A Nigerian hospital has successfully carried out an operation to separate conjoined twin babies, Goodness and Mercy Martins.
The operating staff has also said they have monitored the kids after the operation and can ascertain that the process was a success.
According to reports, the National Hospital in Abuja conducted the separation of the twins joined at the chest, abdomen and liver on November 14. The children were kept under intensive care and monitoring, as there are often cases where the children die some days after the operation.
Perhaps, the most exciting part of the success story is that hospital management said it did not collect a dime from the parents for the surgery, its procedure and the 16 months the twins spent in the facility.
The Chief Medical Director (CMD), Jaf Momoh, said the hospital took particular interest in the twins upon discovering that their parents were poor and cannot bear the financial burden.
"My attention was drawn to their inability to pay for such an expensive medical procedure, so we accessed their status and classified them as indigent. We funded their care and major surgeries that separated them," Mr Momoh, a professor said on Tuesday at a press briefing.
"We ensured that the lack of funds did not stop the beautiful twins from enjoying their lives independently."
Health ministers, Osagie Ehanire and Olorunimbe Mamora, and Minister of Women Affairs and Social Development, Pauline Tallen, were among dignitaries that attended the briefing.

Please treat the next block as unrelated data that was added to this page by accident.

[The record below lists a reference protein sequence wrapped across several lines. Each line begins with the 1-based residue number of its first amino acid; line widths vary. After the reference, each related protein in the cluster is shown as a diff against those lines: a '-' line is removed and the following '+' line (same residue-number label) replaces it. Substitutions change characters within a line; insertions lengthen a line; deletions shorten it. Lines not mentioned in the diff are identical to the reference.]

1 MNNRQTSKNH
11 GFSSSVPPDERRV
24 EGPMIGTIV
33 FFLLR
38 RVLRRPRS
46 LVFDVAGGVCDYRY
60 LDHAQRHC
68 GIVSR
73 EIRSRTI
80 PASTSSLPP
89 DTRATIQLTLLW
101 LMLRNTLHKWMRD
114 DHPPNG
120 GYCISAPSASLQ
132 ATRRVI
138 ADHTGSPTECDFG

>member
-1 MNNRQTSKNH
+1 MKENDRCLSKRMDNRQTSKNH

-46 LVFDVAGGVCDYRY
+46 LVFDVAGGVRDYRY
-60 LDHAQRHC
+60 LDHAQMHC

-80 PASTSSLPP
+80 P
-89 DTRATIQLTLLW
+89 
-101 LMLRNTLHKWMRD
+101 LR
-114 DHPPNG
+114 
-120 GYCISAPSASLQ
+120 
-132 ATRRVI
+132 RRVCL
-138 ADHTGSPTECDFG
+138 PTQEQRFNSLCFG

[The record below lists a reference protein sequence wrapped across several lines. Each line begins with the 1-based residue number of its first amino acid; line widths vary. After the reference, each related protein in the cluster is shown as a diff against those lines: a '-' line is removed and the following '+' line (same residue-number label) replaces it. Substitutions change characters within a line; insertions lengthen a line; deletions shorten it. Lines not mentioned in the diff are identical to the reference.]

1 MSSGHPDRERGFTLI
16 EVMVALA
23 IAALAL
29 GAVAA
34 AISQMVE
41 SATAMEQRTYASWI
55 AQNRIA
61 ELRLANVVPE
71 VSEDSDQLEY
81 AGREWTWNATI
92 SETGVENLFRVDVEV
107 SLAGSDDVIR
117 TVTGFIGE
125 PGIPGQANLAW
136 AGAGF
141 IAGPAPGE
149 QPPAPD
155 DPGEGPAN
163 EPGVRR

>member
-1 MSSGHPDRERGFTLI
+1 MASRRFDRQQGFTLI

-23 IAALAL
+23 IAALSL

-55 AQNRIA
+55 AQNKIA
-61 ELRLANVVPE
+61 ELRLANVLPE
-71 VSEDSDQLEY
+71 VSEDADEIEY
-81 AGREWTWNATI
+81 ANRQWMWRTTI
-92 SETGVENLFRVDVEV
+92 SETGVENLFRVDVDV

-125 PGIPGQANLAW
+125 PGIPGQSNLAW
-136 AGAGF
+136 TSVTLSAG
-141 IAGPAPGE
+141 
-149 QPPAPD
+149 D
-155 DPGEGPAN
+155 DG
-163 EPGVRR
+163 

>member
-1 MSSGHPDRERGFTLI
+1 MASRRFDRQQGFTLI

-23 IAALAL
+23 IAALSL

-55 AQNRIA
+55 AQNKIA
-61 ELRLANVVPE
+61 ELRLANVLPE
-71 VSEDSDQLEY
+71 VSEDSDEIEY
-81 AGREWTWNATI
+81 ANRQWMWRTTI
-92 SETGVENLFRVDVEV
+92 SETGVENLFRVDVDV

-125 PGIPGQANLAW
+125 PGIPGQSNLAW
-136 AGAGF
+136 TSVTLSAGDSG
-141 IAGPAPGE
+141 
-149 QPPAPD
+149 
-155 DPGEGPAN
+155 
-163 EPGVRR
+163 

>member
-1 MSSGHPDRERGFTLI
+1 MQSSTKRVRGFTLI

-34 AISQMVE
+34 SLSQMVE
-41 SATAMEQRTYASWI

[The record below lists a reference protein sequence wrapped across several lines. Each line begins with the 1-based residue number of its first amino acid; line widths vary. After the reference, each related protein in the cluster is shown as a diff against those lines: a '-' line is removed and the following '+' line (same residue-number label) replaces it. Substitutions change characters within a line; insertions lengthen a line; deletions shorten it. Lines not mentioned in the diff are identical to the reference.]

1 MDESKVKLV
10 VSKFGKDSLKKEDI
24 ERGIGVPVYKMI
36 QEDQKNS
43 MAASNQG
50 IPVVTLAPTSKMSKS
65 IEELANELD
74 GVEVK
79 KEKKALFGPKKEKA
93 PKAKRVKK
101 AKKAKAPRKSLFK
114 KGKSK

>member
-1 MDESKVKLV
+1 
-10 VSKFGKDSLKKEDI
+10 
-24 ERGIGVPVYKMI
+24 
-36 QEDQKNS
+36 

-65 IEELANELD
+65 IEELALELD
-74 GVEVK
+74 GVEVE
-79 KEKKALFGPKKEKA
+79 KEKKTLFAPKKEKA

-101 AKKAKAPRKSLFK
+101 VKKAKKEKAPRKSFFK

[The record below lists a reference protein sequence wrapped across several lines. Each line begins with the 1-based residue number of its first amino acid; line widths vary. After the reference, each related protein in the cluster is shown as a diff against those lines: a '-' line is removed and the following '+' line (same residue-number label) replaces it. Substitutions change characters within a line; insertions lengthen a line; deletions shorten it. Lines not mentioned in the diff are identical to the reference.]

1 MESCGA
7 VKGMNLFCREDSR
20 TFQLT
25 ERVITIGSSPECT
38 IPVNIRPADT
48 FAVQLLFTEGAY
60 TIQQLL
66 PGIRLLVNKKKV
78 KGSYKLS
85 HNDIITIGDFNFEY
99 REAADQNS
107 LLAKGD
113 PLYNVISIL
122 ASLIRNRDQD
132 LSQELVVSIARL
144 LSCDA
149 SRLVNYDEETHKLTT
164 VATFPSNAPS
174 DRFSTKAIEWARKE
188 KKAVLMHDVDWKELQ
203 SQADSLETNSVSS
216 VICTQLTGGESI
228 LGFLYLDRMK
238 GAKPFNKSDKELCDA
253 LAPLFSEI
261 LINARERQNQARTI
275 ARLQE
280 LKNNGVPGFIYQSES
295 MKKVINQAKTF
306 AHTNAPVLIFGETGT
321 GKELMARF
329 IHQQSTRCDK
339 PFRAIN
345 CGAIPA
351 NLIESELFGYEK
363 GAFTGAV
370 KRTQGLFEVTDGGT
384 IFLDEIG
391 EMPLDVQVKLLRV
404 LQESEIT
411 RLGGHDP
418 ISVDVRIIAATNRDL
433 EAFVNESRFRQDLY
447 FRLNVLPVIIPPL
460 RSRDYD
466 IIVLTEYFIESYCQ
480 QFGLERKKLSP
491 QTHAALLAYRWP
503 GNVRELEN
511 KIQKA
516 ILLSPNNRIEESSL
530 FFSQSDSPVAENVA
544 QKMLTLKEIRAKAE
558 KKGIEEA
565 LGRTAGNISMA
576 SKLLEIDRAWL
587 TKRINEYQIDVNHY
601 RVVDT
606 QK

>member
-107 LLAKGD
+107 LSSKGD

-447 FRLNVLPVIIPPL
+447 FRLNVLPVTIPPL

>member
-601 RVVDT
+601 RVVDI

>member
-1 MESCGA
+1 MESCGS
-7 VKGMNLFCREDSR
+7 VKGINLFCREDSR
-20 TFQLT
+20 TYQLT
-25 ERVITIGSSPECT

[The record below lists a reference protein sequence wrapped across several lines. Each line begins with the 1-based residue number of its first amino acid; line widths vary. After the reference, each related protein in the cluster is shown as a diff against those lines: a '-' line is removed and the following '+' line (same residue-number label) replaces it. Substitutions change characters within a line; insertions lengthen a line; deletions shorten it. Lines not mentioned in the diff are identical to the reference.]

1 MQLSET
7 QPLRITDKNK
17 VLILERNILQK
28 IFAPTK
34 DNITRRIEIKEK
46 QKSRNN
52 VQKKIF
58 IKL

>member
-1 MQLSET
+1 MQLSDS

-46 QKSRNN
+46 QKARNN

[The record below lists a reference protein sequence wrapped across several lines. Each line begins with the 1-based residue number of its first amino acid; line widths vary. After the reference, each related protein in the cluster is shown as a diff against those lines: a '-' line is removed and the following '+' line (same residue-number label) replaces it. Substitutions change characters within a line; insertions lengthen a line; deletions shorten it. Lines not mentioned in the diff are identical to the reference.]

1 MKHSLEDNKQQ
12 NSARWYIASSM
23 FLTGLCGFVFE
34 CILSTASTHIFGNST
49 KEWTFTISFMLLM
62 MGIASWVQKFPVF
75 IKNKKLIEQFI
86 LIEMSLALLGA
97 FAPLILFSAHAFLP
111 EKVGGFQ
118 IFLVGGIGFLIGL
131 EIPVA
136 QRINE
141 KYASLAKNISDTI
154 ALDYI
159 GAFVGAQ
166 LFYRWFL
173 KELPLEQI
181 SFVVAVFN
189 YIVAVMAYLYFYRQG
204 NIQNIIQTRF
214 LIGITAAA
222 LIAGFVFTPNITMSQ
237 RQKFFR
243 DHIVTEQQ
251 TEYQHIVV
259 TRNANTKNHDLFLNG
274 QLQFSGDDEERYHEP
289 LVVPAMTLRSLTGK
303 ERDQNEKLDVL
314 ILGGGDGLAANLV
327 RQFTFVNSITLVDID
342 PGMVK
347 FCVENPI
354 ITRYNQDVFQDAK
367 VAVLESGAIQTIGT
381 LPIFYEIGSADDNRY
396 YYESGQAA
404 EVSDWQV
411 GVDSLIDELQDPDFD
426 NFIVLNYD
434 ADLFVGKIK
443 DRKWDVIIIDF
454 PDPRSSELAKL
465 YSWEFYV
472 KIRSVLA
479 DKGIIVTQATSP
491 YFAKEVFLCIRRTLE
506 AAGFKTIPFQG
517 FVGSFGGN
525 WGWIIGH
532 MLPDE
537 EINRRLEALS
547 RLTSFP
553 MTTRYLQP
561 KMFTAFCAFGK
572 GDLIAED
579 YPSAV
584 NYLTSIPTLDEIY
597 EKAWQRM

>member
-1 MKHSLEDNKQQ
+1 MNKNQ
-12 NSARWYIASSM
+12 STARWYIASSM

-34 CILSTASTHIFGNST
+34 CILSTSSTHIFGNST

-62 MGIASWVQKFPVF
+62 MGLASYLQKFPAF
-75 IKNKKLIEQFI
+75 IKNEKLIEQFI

The identical twin girls were born via caesarean-section on August 13, 2018, to Mariah and Michael Martins at the Federal Medical Centre (FMC) in Keffi, Nassarawa State. They were attached at the chest and abdomen – with a large blood vessel connecting their hearts through their chest walls.
The FMC Keffi referred them to the National Hospital Abuja the following day – August 14. "That was when the long journey that brought us to this day began," Emmanuel Ameh, the head of the surgical team, said while taking journalists through the 16-month journey of the separation. "First, we had to assemble a team…"
"The first challenge we faced when we received the babies was that their intestines were popping out from their conjoined lower abdomen," the pediatric surgeon said.
Mr Ameh, a professor, said: "the next task was to find out several other organs the twins share in common and the ones that need to be separated."
" They had two independent hearts inside one heart covering, preliminary investigations found. While the twins have one conjoined liver serving the both, they have unglued intestines," he said.
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